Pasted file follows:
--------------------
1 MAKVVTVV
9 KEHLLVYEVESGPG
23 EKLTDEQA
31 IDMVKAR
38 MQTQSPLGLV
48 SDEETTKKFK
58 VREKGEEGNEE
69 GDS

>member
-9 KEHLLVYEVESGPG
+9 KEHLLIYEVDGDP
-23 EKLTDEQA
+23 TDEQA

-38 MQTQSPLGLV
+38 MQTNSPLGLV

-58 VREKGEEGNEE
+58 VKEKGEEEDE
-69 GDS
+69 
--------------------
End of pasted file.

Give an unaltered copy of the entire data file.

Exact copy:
1 MAKVVTVV
9 KEHLLVYEVESGPG
23 EKLTDEQA
31 IDMVKAR
38 MQTQSPLGLV
48 SDEETTKKFK
58 VREKGEEGNEE
69 GDS

>member
-9 KEHLLVYEVESGPG
+9 KEHLLIYEVDGDP
-23 EKLTDEQA
+23 TDEQA

-38 MQTQSPLGLV
+38 MQTNSPLGLV

-58 VREKGEEGNEE
+58 VKEKGEEEDE
-69 GDS
+69 